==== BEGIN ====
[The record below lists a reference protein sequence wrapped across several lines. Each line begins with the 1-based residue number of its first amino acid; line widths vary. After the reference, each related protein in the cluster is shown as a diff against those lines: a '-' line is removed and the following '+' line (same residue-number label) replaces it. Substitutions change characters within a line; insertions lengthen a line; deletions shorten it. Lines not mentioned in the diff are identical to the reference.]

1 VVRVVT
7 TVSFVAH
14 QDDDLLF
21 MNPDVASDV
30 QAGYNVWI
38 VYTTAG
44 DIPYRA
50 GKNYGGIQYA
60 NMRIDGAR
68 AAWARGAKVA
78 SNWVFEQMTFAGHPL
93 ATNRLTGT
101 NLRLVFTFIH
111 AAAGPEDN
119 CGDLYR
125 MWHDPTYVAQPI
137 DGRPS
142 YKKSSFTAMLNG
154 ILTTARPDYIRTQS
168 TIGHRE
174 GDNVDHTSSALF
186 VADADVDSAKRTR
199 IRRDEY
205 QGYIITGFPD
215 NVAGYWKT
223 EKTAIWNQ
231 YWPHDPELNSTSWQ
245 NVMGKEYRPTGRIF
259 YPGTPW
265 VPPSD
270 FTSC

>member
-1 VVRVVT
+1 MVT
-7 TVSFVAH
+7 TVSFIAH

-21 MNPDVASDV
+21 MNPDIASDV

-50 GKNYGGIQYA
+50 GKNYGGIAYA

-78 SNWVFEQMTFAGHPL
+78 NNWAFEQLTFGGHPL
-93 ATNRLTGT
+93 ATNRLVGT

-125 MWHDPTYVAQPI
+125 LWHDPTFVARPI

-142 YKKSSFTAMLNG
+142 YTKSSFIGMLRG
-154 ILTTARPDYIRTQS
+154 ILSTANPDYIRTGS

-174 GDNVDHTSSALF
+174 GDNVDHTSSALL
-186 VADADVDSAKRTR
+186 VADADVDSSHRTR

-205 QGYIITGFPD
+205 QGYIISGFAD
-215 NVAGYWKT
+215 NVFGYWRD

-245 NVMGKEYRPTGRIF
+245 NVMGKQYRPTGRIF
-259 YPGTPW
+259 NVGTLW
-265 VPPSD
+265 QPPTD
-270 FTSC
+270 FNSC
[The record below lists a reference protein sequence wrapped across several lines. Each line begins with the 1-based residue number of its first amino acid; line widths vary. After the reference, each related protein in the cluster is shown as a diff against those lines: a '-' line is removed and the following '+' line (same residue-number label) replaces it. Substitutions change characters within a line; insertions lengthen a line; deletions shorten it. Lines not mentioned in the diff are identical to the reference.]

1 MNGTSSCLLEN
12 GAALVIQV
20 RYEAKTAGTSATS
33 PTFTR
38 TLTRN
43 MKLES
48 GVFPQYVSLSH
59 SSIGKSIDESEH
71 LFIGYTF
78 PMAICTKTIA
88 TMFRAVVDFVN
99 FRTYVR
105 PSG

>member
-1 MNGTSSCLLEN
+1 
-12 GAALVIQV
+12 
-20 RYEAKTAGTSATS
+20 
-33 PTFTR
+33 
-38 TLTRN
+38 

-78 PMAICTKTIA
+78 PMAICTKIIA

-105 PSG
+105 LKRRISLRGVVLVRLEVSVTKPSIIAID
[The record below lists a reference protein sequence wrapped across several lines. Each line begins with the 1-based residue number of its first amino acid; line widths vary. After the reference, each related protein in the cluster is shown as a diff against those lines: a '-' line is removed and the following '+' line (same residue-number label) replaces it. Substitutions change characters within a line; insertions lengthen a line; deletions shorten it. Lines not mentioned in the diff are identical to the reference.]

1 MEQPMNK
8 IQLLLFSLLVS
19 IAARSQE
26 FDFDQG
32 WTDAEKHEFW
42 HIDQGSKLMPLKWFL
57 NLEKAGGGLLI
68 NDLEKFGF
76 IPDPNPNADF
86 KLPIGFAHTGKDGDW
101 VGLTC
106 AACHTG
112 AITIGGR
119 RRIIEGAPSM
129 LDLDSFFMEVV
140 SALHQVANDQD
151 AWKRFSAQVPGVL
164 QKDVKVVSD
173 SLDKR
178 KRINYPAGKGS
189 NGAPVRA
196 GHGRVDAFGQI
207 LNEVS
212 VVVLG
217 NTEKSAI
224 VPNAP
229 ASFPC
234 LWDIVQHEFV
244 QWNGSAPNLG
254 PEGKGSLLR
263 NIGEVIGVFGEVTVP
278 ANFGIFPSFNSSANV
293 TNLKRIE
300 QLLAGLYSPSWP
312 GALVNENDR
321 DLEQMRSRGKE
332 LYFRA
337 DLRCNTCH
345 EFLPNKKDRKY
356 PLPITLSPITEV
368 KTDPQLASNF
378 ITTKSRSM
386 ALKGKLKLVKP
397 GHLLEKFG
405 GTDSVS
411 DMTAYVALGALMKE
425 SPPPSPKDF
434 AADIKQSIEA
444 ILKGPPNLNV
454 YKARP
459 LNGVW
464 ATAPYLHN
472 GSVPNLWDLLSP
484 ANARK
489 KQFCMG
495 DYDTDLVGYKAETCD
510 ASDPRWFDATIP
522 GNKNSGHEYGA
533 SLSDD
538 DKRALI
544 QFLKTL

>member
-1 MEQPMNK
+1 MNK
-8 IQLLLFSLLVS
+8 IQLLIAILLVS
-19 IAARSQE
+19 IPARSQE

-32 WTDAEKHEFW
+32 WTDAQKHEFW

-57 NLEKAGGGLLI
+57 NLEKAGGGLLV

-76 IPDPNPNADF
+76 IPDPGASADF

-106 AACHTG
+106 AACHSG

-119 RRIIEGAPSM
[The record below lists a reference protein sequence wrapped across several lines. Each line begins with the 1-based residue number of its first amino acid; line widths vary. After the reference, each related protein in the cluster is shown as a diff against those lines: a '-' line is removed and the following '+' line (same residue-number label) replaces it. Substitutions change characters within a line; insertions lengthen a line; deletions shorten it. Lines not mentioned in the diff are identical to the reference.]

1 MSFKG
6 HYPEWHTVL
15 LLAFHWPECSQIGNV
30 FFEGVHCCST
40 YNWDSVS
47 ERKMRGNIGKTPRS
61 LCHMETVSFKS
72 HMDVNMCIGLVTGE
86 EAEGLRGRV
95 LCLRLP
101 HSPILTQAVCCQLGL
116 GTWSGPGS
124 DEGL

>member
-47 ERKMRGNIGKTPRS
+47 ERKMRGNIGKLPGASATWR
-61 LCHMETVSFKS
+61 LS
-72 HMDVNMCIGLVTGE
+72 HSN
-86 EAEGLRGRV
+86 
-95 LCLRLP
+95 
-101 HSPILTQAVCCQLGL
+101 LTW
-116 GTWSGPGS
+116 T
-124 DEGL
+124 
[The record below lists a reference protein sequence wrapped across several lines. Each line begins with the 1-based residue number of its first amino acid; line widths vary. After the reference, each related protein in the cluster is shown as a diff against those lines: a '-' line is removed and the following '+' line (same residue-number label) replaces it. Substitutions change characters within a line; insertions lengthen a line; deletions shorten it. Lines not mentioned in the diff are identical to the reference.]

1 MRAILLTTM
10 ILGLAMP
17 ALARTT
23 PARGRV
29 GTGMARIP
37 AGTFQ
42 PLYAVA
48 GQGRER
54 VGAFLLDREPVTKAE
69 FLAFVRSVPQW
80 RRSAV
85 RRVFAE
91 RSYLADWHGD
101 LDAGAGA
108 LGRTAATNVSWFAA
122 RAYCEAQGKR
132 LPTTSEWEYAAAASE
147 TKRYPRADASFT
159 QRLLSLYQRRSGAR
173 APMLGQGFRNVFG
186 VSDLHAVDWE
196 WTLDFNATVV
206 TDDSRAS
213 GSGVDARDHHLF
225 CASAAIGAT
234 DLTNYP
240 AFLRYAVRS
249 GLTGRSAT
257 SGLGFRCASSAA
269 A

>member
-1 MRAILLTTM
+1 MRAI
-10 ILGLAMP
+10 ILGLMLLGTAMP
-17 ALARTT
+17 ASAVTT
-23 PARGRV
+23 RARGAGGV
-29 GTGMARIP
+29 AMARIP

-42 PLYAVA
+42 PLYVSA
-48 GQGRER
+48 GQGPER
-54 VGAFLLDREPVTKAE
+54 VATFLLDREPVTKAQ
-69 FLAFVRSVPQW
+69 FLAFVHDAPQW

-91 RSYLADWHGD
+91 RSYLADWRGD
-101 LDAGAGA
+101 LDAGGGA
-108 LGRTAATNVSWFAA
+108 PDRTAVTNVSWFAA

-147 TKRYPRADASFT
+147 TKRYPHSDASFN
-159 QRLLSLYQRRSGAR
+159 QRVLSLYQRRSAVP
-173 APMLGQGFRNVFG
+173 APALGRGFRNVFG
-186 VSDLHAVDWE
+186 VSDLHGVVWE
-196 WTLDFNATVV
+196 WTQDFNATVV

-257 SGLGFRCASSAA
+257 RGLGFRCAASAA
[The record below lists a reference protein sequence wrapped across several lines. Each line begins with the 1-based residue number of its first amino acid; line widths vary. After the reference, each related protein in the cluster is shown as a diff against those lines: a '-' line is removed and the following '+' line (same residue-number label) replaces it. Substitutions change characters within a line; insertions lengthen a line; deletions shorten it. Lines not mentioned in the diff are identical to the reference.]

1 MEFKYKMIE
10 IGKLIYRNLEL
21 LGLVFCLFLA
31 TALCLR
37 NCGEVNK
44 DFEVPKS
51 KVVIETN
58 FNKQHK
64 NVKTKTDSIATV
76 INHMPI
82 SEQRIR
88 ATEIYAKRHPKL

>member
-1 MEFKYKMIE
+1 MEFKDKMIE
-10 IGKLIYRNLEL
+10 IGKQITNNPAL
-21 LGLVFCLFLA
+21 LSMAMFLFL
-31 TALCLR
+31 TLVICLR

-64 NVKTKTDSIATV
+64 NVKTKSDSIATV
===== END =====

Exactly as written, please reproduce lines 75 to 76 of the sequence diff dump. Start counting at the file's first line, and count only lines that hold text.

48 GVFPQYVSLSH
59 SSIGKSIDESEH